One novel aspect of the invention therefore is the federated architecture coupled with the Inter-Site Transaction Service (ISTS) architecture to allow transparent access to a wide variety of DBMSs while maintaining the local autonomy of the underlying DBMSs. With this invention architecture, the FIM of the present invention can run on top of different hardware, operating systems, communication networks, and DBMSs. In addition, the system of the present invention can evolve to include new target DBMSs with minimum changes. The federated architecture of the present invention is not limited to integrate relational DBMSs, but may also integrate legacy DBMSs such as hierarchical or network DBMSs, spatial information systems or geographical Information Systems, and text retrieval systems.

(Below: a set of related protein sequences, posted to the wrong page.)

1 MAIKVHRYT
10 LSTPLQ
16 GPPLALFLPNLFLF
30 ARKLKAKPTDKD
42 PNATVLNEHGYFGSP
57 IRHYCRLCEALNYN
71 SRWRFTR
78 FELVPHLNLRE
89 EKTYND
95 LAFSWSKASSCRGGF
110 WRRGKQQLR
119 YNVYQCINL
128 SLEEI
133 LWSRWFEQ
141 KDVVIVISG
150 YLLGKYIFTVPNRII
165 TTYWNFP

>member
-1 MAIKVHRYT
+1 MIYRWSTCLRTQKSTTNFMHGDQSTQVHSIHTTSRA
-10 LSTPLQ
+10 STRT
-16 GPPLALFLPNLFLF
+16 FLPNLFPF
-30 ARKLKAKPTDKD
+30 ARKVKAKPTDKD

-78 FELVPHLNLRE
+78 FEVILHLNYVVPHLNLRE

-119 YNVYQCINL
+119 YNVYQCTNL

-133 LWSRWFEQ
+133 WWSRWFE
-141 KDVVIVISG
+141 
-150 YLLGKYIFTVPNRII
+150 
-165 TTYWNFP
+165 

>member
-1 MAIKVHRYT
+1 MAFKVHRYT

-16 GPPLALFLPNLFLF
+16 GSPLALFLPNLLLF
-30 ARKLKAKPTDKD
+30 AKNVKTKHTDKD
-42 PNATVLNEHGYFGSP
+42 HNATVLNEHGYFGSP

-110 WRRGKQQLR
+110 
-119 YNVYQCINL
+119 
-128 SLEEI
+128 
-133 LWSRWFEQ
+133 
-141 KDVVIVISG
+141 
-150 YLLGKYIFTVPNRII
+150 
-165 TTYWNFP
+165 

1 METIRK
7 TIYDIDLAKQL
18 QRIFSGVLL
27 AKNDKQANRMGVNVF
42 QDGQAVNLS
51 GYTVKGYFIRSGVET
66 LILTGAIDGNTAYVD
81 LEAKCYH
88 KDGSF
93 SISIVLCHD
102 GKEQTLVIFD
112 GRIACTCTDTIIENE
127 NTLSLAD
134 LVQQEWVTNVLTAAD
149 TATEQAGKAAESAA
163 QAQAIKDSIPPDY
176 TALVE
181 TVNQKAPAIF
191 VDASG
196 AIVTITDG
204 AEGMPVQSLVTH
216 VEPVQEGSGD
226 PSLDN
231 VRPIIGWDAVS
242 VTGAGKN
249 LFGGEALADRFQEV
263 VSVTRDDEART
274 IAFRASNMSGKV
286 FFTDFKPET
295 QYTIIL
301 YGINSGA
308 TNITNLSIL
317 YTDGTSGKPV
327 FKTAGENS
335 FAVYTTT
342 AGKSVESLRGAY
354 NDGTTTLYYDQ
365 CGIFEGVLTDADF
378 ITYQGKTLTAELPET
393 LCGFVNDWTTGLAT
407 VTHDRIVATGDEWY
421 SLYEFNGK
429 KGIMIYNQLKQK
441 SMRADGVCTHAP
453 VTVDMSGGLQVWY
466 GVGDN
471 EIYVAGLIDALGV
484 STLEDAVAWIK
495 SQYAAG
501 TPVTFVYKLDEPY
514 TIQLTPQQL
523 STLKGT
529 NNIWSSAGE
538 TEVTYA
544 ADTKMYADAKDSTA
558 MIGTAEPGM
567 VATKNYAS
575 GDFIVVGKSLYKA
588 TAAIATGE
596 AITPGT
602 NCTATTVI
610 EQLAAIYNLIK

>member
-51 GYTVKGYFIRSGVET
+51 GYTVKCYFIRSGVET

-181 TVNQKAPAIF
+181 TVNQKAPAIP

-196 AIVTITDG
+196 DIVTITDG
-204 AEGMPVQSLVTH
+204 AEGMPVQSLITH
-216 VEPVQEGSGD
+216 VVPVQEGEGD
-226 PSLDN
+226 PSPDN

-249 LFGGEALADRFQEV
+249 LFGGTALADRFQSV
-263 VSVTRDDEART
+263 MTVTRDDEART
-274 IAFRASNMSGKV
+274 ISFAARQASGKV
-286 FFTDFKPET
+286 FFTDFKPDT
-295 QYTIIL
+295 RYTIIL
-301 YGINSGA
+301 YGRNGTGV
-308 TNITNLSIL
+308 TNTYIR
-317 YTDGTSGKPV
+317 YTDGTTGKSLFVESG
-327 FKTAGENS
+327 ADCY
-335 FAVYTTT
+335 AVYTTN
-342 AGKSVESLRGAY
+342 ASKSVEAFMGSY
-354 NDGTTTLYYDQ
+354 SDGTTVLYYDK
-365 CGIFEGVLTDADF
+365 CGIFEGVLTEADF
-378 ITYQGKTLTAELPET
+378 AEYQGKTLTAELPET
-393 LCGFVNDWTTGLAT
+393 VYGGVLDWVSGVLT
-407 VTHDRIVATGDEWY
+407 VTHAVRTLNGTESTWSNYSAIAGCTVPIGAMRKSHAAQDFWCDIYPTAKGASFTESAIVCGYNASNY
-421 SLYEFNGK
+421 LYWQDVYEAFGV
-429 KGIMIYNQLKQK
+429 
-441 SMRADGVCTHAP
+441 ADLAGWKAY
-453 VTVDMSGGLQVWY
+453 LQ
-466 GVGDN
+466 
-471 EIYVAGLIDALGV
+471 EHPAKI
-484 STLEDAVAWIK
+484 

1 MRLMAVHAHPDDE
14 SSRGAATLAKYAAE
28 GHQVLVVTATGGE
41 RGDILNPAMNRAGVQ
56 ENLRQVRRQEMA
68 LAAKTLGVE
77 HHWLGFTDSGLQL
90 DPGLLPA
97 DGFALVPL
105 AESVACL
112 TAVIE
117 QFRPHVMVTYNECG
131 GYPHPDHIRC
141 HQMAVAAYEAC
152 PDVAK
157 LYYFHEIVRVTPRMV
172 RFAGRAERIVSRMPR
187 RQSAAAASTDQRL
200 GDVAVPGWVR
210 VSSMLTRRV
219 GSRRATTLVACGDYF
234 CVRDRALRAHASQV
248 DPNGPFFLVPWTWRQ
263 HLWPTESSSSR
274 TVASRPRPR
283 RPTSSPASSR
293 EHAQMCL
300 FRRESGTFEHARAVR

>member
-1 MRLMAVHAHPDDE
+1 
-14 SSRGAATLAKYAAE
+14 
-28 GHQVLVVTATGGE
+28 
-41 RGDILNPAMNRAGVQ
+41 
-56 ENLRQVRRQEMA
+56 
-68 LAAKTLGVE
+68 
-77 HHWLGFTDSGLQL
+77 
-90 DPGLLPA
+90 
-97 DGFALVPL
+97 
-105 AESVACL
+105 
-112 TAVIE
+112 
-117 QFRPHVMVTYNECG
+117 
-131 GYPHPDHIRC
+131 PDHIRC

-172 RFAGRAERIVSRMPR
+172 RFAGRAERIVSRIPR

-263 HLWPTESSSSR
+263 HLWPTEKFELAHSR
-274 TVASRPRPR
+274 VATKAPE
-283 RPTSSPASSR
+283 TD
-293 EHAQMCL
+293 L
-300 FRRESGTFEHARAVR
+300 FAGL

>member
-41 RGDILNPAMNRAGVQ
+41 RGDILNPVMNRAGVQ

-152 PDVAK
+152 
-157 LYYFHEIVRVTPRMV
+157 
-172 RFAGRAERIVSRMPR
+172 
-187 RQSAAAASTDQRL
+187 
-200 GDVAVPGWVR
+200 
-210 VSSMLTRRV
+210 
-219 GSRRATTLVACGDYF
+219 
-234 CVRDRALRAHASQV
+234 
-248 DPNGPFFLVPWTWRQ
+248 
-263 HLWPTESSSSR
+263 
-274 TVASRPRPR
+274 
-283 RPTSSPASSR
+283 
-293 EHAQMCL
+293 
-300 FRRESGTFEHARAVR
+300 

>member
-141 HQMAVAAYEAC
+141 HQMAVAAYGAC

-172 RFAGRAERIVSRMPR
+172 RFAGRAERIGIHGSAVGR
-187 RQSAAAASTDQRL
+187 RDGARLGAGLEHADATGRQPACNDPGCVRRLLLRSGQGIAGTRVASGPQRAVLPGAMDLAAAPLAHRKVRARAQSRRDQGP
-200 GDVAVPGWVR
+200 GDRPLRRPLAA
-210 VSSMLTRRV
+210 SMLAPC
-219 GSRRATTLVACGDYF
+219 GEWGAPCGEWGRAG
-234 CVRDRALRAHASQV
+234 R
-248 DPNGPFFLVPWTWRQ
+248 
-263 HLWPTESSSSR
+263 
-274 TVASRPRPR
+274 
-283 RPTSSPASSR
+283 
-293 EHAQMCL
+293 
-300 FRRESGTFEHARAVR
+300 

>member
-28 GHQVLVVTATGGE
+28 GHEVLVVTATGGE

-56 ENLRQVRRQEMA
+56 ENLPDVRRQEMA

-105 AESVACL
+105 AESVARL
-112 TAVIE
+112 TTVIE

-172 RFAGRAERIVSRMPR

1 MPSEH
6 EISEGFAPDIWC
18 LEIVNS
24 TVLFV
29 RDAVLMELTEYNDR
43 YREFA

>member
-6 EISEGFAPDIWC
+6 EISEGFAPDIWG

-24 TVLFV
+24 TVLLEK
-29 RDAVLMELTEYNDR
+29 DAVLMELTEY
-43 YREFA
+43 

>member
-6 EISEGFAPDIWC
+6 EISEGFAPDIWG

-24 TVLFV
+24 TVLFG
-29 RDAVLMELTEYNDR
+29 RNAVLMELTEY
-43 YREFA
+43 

The present invention, therefore, provides an Intelligent Integration of Information environment to support seamless access to large scale heterogeneous information management systems which includes relational, spatial, and text systems. The invention includes the following features to support this environment: